The Trademark Trial and Appeal Board (TTAB) recently reiterated its position that a product or service which is legal at the state level cannot qualify for a federal service mark registration if the product or service is illegal under federal law. This ruling is especially relevant in view of the growing number of states legalising marijuana. As with any other retail establishment, the owners of shops specialising in the legal (at state level) distribution and sale of marijuana are looking to brand their services. The recent decision in In re Morgan Brown(1) continues the US Patent and Trademark Office's (USPTO) prohibition on such registrations.
Morgan Brown filed for registration of the mark HERBAL ACCESS in standard characters for "retail store services featuring herbs", with a disclaimer of the term 'herbal'. The examiner refused registration, concluding that – based on Brown's specimens and website – the applied-for mark would be used in connection with the sale of, among other things, marijuana-related products which are illegal under the federal Controlled Substances Act.
The TTAB agreed with the examiner's finding and affirmed the refusal to register. Under consistent TTAB precedent, use of a mark in commerce must be lawful to qualify the mark for federal service mark protection. 'Lawful' means that the applied-for goods or services cannot be illegal under federal law, and lawfulness under state statute is irrelevant to the discussion of legality under federal law. The USPTO does presume lawful use of a mark in commerce under federal law; however, refusal can be warranted where:
- a violation of federal law is indicated by the application record or other evidence; or
- the applicant's relevant activities involve a per se violation of a federal law.
In Brown's case, the examiner found a per se violation of law and used Brown's submitted evidence to bolster the refusal. Brown's specimen of use showed various ways in which marijuana was marketed for sale in his facilities, including several green crosses, pictures of marijuana plants and the wording "Marijuana for the Masses". The specimen also showed Brown's encouragement of potential consumers, via his website, to contact his dispensary and inquire about purchasing marijuana. The entirety of the evidence thus demonstrated that the services Brown intended to offer under the applied-for mark encompassed providing a drug whose active component (Tetrahydrocannabinol) was still a Schedule 1 controlled substance under the Controlled Substances Act.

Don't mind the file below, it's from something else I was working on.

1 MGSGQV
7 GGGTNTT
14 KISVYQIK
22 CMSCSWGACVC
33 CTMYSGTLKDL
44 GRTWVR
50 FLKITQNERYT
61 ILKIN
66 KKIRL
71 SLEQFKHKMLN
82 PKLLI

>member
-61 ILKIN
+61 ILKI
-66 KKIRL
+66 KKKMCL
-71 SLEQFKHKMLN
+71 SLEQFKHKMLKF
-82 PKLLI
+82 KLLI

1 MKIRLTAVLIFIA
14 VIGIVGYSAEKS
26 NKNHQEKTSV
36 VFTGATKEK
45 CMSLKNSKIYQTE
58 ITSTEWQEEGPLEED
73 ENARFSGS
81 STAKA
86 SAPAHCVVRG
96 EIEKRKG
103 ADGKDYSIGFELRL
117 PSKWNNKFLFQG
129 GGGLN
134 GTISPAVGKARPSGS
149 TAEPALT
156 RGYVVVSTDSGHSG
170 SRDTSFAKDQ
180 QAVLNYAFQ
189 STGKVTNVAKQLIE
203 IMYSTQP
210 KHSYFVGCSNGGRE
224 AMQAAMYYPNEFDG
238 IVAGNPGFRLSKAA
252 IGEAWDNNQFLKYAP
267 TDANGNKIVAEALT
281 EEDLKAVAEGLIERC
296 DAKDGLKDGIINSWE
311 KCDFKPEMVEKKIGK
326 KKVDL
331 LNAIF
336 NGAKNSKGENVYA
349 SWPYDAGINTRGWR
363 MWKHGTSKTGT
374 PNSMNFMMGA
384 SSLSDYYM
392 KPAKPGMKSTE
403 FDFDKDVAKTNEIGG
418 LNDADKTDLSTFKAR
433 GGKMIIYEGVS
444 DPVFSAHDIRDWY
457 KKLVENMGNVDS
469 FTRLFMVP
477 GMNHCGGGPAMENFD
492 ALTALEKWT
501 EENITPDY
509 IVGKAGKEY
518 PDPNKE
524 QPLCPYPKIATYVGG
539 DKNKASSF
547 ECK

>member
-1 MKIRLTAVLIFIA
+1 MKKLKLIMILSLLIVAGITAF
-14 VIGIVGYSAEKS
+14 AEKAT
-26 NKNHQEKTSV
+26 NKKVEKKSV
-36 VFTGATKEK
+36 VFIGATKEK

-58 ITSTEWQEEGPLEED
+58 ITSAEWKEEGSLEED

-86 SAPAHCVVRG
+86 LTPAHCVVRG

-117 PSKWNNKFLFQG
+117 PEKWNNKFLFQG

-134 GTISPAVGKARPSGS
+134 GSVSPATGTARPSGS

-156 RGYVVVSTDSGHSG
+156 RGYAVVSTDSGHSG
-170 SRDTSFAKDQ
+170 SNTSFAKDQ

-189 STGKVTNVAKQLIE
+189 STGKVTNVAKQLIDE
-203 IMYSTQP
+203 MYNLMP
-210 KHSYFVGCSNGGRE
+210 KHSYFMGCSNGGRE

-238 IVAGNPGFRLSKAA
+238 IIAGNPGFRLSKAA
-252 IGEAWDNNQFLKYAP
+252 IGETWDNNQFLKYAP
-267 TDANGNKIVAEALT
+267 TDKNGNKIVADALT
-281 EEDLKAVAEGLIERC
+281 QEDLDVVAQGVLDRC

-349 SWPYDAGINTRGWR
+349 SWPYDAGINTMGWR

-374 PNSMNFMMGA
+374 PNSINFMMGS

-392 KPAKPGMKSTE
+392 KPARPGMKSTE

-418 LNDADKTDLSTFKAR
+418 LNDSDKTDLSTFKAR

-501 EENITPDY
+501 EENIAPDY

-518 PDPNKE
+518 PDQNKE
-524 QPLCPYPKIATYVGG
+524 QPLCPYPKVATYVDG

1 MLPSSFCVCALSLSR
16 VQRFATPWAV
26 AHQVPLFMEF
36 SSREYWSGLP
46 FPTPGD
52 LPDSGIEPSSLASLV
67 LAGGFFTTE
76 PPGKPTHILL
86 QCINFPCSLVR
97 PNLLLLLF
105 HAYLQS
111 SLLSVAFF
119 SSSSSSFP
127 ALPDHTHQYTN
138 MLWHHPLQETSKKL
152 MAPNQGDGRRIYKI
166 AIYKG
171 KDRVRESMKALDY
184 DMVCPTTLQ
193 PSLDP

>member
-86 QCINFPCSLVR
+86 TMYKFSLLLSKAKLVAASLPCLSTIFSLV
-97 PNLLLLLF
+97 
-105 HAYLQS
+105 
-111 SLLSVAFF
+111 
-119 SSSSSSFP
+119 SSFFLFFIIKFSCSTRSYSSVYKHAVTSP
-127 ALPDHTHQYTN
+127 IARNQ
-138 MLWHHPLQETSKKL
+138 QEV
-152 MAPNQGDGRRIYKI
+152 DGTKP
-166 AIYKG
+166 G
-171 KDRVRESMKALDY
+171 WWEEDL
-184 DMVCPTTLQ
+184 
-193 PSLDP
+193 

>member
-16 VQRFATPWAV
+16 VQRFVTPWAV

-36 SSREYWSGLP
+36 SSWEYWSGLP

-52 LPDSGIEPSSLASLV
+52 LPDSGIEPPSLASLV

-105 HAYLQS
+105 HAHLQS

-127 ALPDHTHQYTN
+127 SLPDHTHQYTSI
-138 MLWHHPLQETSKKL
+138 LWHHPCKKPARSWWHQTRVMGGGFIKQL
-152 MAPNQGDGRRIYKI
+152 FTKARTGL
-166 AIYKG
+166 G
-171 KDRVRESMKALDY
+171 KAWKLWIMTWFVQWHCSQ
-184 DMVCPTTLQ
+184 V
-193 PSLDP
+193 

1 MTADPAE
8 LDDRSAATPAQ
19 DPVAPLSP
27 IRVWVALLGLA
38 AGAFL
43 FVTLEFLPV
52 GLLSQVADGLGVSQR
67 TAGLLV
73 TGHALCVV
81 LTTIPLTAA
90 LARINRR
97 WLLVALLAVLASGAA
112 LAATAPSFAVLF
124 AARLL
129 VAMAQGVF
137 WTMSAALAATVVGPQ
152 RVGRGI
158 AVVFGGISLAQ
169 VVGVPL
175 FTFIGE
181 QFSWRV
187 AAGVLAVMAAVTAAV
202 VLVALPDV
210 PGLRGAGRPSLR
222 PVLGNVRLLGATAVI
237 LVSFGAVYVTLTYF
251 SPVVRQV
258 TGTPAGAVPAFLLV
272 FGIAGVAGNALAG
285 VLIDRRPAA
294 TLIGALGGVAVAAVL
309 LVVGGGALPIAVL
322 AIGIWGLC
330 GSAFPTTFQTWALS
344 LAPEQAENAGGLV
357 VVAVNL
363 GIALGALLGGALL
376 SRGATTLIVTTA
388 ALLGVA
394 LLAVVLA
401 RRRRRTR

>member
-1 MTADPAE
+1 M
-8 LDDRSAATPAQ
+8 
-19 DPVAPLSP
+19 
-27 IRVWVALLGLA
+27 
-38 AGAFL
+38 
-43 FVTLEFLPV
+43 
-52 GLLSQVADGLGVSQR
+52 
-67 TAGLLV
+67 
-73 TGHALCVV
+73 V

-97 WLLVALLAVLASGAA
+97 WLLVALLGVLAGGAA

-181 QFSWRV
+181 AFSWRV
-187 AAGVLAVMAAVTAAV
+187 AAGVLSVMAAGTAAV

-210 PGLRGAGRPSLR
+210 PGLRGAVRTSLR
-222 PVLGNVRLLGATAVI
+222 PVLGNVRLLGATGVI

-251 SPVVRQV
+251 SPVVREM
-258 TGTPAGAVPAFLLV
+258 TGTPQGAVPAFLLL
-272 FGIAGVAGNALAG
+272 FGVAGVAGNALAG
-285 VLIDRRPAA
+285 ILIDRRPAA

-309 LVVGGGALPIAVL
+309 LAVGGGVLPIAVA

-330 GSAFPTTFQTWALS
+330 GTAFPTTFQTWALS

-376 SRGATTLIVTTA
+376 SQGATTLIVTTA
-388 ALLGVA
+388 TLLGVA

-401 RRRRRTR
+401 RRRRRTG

While Brown admitted the illegality of the sale of marijuana under the act, he argued that his specified services were "retail store services featuring herbs" and that herbs per se were not illegal substances. However, the fact that the mark could be used in conjunction with the sale of some legal products (eg, herbs other than marijuana) did not sway the TTAB. Further, Brown's argument that the examiner recorded no evidence showing use of the mark "specifically in connection with one particular herb: marijuana" was unpersuasive in light of his admission that he "may sell marijuana" and the well-known colloquial use of the term 'herb' to reference marijuana.
While the illegal nature of marijuana is not news, In re Morgan Brown is interesting because it demonstrates the growing practice of the USPTO to look beyond the language used by applicants, in an effort to determine any sort of hidden agenda in the manner in which the goods or services are described in a trademark application. Trademark applicants seem increasingly savvy to the prohibitions on registering marks for products and services that are illegal at the federal level. However, the fact that some things such as marijuana are legal in some states incentivises applicants to build brand awareness and to take steps to protect that brand. The growing practice of examiners to look not only at the evidence submitted by the applicant but also at the applicant's website (and other online references) will make it all the more difficult for applicants to craft a recitation in a way that successfully hides the intention to use a mark in connection with federally prohibited goods or services.
For further information on this topic please contact Timothy J Kelly or Kathryn E Easterling by telephone (+1 212 218 2100) or email (firstname.lastname@example.org or email@example.com). The Fitzpatrick, Cella, Harper & Scinto website can be accessed at www.fitzpatrickcella.com.
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